Olive oil: A major player in preventing heart disease
Although the health insurance and longevity of the Mediterranean people are associated with a geniune Mediterranean diet saturated in plant foods and low in animal products, what has really defined this traditional diet may be the abundant use of olives and olive oil, the main fat source and the culinary foundation of the Mediterranean cuisine.
For centuries, olive oil is a major player in the low incidence of cardiovascular disease among Mediterranean populations. Extensive research shows that olive oil not only can prevent harm to the arteries but can also reverse high degrees of cholesterol in the blood and lower high blood pressure, a major risk for strokes.
In a report conducted by Montoya and associates, the participants followed four types of diets for a five-week period: One diet was abundant with fats; one in polyunsaturated fat (sunflower oil); one in monounsaturated fat (extra virgin olive oil); and the last one in omega-3 fatty acids from fish. The study showed that when people followed the diet rich in extra virgin essential olive oil, their levels of bad cholesterol transpired and their blood pressure decreased 5 to 6 percent.1
We realize that extra virgin essential olive oil is an irreplaceable source of fat in terms of the heart because the main fat in essential olive oil is monounsaturated, the fat that does not get stuck in the arteries. We also understand that all olive oils have about the same proportion of monounsaturated fat. Then, why buying extra virgin olive oil when it is more expensive than refined essential olive oil? Two major reasons:
1. Refined olive oils contain chemicals
Thousands of years back, the olives were crushed yourself in spherical stone basins; today, in an identical method, olives (with pits) are pounded and crushed using mechanical techniques. The oil produced in such a way (cold) is the extra virgin essential olive oil, the natural juice from the olives. It preserves the initial flavor, smell, and healthy properties of the fruit.
The solid residue that remains following the first extraction is repaid to the press to be beaten again and be subjected to different heat levels and chemical procedures. It really is neutralized with sodium hydroxide, passed through charcoal filters, and extracted with hexane at low temperatures. The resulting oil lacks color and aroma, and contains lost the majority of its antioxidant properties. That is why these second extractions are not recommended for consumption. As time passes, the use of oils which were subjected to chemical agents could have a toxic effect on our bodies.
2. Extra virgin essential olive oil contains more antioxidants than their refined versions
Countless studies conducted to examine the activities of some minor compounds in essential olive oil have indicated that they are strong antioxidants and potent free radical scavengers. Free radicals are highly unstable and destructive molecules that subject our cells to oxidative stress, continuous damage that eventually kills the cells. When radicals kill or damage enough cells in an organism, the organism ages and finally dies. EB1 The antioxidants in essential olive oil are located in larger amounts in extra virgin olive oil than in refined olive oils. Let’s have a look at some of them.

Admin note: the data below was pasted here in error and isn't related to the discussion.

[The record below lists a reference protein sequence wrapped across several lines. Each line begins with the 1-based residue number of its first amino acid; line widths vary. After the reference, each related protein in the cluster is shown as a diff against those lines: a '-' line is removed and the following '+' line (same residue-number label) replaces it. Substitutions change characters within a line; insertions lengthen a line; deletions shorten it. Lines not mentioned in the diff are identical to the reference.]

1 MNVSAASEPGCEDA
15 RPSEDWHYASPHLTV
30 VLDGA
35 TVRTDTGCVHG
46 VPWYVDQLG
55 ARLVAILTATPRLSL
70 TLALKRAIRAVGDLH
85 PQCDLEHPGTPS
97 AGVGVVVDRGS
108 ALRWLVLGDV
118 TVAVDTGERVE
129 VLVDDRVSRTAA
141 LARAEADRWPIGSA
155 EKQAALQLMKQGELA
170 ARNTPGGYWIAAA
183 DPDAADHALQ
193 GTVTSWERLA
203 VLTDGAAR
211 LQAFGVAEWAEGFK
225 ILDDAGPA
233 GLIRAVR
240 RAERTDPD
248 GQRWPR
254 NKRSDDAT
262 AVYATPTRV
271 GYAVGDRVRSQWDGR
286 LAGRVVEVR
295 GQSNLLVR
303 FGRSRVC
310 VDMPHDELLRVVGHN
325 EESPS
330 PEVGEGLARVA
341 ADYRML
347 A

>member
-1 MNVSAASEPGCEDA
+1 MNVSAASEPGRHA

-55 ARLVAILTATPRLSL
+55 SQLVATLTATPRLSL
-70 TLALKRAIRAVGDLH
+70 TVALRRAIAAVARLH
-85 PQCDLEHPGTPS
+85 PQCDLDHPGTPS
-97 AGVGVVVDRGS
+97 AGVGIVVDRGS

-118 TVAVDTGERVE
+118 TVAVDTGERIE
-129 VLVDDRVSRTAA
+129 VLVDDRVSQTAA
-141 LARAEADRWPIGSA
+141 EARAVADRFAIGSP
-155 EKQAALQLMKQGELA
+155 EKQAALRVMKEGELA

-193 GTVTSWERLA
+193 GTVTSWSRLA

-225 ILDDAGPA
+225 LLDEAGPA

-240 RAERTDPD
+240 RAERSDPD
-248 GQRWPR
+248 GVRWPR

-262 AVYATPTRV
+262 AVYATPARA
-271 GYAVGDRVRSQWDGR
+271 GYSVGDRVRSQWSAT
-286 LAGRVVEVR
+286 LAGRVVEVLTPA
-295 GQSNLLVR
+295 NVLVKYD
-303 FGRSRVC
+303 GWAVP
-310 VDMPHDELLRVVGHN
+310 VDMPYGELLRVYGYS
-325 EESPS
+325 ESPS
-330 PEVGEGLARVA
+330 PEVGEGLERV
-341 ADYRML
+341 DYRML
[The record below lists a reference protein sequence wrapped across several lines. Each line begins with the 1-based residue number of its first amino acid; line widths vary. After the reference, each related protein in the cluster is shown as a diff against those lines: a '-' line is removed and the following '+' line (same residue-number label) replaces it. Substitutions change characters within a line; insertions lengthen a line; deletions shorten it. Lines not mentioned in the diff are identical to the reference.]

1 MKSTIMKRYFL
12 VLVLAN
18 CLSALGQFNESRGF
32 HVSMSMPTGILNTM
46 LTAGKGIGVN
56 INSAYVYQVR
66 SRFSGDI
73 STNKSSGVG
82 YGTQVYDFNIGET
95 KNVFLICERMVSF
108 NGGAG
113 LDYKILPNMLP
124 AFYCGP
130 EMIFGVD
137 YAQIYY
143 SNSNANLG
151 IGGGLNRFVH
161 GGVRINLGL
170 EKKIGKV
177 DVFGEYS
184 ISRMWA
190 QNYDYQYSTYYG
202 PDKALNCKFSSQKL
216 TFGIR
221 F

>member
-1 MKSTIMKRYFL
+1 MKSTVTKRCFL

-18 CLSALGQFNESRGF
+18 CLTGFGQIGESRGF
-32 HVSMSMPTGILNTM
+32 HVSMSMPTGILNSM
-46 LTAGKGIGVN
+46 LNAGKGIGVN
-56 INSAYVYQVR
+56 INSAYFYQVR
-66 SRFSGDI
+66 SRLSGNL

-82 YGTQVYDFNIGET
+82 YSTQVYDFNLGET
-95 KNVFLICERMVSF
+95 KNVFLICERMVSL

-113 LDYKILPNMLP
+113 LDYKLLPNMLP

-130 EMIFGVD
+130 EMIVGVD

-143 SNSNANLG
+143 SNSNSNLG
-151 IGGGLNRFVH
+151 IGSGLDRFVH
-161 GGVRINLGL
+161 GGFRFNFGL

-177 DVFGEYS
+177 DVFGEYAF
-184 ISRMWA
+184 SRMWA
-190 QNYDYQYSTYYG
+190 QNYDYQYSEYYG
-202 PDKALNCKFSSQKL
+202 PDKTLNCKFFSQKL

o Vitamin E (ï¿½-tocopherol). Essential olive oil contains alpha-tocopherol or vitamin E, the tocopherol with the best natural antioxidant activity and something of the most effective defenders against oxidation inside our cell membranes. Consistent evidence demonstrates people with low levels of vitamin E in the blood have significantly more damage in the arteries than people with an adequate amount.1 On average, the amount of vitamin E in the oil is approximately 24 to 43 milligrams for each 100 grams of oil.2 A tablespoon of extra virgin olive oil contains 1.6 milligrams (2.3 IU [International Units]) of vitamin E, providing 8 to 15 percent of the recommended daily intake.
o Polyphenols: tyrosol and hydroxytyrosol. Extensive research demonstrates polyphenols are potent antioxidants and inhibitors of free radical “attacks.” Tyrosol is fairly stable and can undo oxidation of LDL cholesterol.3 Hydroxytyrosol is an efficient trash picker of free radicals also it plays a part in the shelf life of the oil, delaying its auto-oxidation.4 Based on some studies,5 typically, these compounds in olive oil account for the following approximate levels:
1. Extra virgin olive oil: 4.2 milligrams for each 100 grams
2. Refined essential olive oil: 0.47 milligrams for each 100 grams
As we can appreciate, you will find a big difference between the amounts found in extra
virgin essential olive oil and refined oils.
o Hydrocarbons: squalene. The major hydrocarbon in olive oil is squalene, another powerful antioxidant. One study6 shows that the common intake of squalene is 30 milligrams each day in the usa. The intake in the Mediterranean countries can reach 200-400 milligrams per day. The dose of squalene within olive oil is approximately the following:
1. Extra virgin olive oil: 400-450 milligrams per 100 grams
2. Refined olive oil: 25 % significantly less than extra virgin olive oil6
Buying extra virgin essential olive oil may be a little more expensive, but in the long term you may save lots of money and lots of grief. Let’s follow an authentic Mediterranean Diet with olive oil, in particular extra virgin olive oil being part of it.
Olive oil: A major player in preventing heart disease